Not specifically about Moses,
but pertinent to his dilemma:

"What I am really afraid of, dearest Ava, is to die with the feeling that the abundant blessings which the Lord has bestowed on me will have been wasted. I feel as though I have not fulfilled my promise or my mission. That is cruelest of all. . . . I wish I could find a way so that whatever meager gifts I have as an artist might feed me, keep me in the world, give me meaningful work and community. But truthfully . . . I fear that it is no longer possible, that I derailed myself somewhere back there, not willingly and somehow not even unconsciously, but stupidly, blindly ruled somehow by my excessive passion and not by what you generously call my formidable intelligence" (200).

from Carole Maso's novel AVA
(more on Kitti's List & Quotidian)

"And about the space of one hour after, another confidently affirmed, saying, Of a truth this fellow also was with him: for he is a Galilaean.

And Peter said, Man, I know not what thou sayest. And immediately, while he yet spake, the cock crew.

And the Lord turned, and looked upon Peter. And Peter remembered the word of the Lord, how he had said unto him, Before the cock crow, thou shalt deny me thrice.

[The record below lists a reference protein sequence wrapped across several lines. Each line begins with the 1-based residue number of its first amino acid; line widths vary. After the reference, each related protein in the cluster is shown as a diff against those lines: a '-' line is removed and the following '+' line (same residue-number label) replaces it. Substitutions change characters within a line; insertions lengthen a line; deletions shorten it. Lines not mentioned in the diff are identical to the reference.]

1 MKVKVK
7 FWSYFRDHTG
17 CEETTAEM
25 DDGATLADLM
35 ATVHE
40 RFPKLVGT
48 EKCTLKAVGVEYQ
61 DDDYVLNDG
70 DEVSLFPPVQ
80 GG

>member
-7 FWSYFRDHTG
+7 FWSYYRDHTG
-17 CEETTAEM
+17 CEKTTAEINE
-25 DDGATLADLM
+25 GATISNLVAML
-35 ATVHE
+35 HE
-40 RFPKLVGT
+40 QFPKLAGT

And Peter went out, and wept bitterly."

Luke 22:59-62 (KJV)

See also: "Confession & Cancelation" by Nadia Bolz - Weber
"But I’d like to suggest that Jesus didn’t choose Peter because he was the first to confess Christ…after all, Peter’s moment of glory lasted about 10 seconds before he said something stupid enough for Jesus to say get behind me Satan.

I don’t think that Jesus chose Peter because Peter understood everything or because Peter had the best prayer life or because Peter had the mildest personality and he just “seemed” like a pastor. And Peter wasn’t exactly chosen because of his loyalty - lest we forget, it was Peter who denied Jesus. Three times, if you recall. And here’s the real kicker: I don’t think Jesus chose Peter DESPITE the fact that Peter would deny Jesus three times on the night he died. I think Jesus chose Peter BECAUSE Peter would deny him.

Jesus knew that only a forgiven sinner could really preach the Gospel. It’s always been that way so I’m not sure at what point the church decided it’s leaders were to be sinless examples of perfect piety. I might not give them the keys to my house but only a forgiven sinner can be really trusted with the keys of the kingdom."

For more about
Peter's strengths and flaws,
listen to "Peter the Rock"
Words & music by Gerry McCartney
(click title to locate CD & click on the playlist at 33:58 to listen)

This Year's Paschal Moon

Monday, April 6, 2020

Alright With the World

~ "Like a seed in a sunflower." ~
Thanks to my friend Carmen Balfour for this charming drawing,
created in honor of her grand-daughter's 18th birthday.
Carmen writes: "It's elementary
but she wanted me to do it so no way I wouldn't!"


You say all right, I say alright . . .